Sinple speak: just because a chemical compatibility chart shows a certain resistance, DOES NOT mean that 100% of the time that the expected results will be 100% correct. (And thats why chemists and chemical engineers are needed, to constantly evaluate and monitor). Manufacturers usually have gone through the trouble and have 'product service history', etc. all worked out, and thats why they keep in stock these components.

This is all like getting information from "internet experts" who many have absolutely NO practical or scientific basis .... thank them; but, take the info but then VERIFY through your own usage conditions or practical analysis. Use your eyes and brain to Verify for the EXACT conditions, the exact temperatures and chemical concentrations of the mixtures for long term service after making a 'selection' ... or simply purchase the components direct from the manufacturer who hopefully has already 'worked this out'.

;-)
 
Jan 10, 2009
590
PDQ 32 Deale, MD
Sinple speak: just because a chemical compatibility chart shows a certain resistance, DOES NOT mean that 100% of the time that the expected results will be 100% correct. (And thats why chemists and chemical engineers are needed, to constantly evaluate and monitor). Manufacturers usually have gone through the trouble and have 'product service history', etc. all worked out, and thats why they keep in stock these components.

This is all like getting information from "internet experts" who many have absolutely NO practical or scientific basis .... thank them; but, take the info but then VERIFY through your own usage conditions or practical analysis. Use your eyes and brain to Verify for the EXACT conditions, the exact temperatures and chemical concentrations of the mixtures for long term service after making a 'selection' ... or simply purchase the components direct from the manufacturer who hopefully has already 'worked this out'.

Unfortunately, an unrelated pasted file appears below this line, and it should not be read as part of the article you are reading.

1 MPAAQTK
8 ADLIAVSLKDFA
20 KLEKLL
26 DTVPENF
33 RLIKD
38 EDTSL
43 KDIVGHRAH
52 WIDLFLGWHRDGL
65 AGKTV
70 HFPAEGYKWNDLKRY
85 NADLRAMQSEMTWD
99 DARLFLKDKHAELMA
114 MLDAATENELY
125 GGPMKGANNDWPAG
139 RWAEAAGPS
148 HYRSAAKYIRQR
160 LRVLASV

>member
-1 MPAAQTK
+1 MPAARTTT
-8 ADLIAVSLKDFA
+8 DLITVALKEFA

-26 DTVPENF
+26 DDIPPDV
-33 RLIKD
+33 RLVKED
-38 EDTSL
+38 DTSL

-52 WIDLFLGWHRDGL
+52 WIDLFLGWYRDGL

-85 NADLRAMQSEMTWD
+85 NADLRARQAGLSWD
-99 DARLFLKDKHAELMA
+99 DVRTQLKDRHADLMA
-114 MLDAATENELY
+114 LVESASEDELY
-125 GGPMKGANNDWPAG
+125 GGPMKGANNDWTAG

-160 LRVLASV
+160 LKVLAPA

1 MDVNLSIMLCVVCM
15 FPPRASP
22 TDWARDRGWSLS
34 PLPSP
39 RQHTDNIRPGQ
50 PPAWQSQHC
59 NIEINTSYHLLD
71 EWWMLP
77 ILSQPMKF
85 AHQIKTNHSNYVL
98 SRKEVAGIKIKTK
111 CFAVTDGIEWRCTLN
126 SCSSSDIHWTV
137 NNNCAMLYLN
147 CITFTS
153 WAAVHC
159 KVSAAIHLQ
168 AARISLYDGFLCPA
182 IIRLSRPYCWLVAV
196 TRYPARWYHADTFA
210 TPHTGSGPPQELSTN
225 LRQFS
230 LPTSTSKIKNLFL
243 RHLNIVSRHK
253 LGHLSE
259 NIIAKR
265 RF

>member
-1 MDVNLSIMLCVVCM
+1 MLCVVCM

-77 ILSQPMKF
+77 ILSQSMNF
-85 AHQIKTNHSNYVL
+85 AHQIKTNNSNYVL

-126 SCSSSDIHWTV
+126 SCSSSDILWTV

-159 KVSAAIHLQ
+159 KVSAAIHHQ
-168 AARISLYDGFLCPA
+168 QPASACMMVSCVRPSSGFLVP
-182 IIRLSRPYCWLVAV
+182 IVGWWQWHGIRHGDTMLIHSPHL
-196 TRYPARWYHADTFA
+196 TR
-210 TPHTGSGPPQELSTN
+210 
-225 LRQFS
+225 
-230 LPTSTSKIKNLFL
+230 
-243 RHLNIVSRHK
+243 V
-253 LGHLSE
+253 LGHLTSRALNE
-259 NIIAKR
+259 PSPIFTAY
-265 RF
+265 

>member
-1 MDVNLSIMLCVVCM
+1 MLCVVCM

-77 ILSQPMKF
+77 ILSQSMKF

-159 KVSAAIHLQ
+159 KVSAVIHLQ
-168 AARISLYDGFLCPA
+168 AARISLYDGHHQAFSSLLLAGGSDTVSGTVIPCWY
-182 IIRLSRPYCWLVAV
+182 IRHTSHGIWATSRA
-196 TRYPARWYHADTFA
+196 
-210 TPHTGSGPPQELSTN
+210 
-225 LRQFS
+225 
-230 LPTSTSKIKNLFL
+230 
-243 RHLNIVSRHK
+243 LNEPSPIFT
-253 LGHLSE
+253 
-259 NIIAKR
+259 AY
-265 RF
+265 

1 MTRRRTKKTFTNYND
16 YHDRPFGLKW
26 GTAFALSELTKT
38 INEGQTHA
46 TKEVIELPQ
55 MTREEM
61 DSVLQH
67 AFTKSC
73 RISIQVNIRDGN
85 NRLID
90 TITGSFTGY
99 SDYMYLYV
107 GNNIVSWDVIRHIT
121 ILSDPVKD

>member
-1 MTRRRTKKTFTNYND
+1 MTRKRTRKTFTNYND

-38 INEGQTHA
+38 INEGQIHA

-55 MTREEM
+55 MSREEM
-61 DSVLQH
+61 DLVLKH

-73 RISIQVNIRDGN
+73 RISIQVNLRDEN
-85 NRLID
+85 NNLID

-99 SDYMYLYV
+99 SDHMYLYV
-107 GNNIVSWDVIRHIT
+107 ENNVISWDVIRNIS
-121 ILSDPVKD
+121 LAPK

;-)
All very true. I have 30 years in the chemical and refining industry and agree with every word. If I added every explanation, disclaimer and engineer's caveat to every post they would get a trifle long winded.

However, I only used general compatibility tables to support the determination the manufacturer had already made based upon their practical experience. I used general expereince to explain why Jabsco made a recommendation that was contrary to those made by 2 other makers using different materials. I have also soaked joker valves in an appropriate concentration of EG and PG while restrained by a flange in the appropriate temperature range, and there are observable differences. How do these translate into longevity? As you've stated, such simple tests tell only a limited part of the story and so I did not mention them and won't detail them here. But I believe Jabsco engineering does have long expereince with this, in just the way you suggested. I have not contradicted any statement by any manufacturer.

So my single question remains unanswered; is there some reason--other than manufacturer recommendations as they have already made it clear in writing that it is preferred--not to use EG in a Jabsco head?

____________

The use of a phrase in quotes is generally trite. I'm not trying to prove I'm smart, I've not posted incorrect information, and I'm not running anyone down. I have not taken another's words beyond what they have written. And I AM an expert in the testing or glycol based engine coolant for cars and trucks; I have been on those ASTM committees for 20 years, produced the products including the development of some significant proprietary long-life innovations, have done the lab testing, and have done the field testing. We are an OEM supplier. Yes, this is different and I understand testing of this sort well enough to be mindful of practical limitations. But all of that is off the original question, since I am not second guessing the manufacturer, I am agreeing with them.